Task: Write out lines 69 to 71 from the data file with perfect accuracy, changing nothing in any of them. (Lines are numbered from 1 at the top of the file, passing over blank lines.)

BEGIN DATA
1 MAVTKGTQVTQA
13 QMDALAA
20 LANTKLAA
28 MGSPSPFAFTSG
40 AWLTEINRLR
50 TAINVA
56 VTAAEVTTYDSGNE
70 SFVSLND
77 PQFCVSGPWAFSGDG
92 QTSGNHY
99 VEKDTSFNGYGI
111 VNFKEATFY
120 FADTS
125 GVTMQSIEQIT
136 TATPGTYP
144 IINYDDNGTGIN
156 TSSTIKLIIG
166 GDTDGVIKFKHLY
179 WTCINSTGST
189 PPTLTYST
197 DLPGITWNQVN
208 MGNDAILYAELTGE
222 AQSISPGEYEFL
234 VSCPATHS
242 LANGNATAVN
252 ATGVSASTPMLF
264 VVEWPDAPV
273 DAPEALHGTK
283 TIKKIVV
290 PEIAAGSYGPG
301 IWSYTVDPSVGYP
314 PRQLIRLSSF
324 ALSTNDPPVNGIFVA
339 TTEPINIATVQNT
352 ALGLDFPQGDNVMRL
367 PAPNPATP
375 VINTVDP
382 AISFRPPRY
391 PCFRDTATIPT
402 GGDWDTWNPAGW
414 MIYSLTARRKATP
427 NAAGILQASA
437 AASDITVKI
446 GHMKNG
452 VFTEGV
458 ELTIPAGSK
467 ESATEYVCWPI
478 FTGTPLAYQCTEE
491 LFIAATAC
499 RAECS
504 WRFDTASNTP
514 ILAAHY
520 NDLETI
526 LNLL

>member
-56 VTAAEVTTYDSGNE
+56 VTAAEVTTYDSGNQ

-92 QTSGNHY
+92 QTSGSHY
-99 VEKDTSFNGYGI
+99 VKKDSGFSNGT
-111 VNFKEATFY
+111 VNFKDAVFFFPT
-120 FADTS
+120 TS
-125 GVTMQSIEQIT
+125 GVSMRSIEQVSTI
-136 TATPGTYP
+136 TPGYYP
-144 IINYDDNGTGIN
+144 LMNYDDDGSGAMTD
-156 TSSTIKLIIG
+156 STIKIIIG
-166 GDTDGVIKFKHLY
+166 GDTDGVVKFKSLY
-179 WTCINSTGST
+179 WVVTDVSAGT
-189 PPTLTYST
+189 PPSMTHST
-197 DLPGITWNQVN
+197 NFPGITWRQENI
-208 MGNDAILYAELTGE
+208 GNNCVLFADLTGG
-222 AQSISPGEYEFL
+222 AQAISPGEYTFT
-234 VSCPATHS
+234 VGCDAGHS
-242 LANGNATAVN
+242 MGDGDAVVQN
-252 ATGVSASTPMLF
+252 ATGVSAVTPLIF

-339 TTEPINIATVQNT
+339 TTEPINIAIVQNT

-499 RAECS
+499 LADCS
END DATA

+136 TPGYYP
-144 IINYDDNGTGIN
+144 LMNYDDDGSGAMTD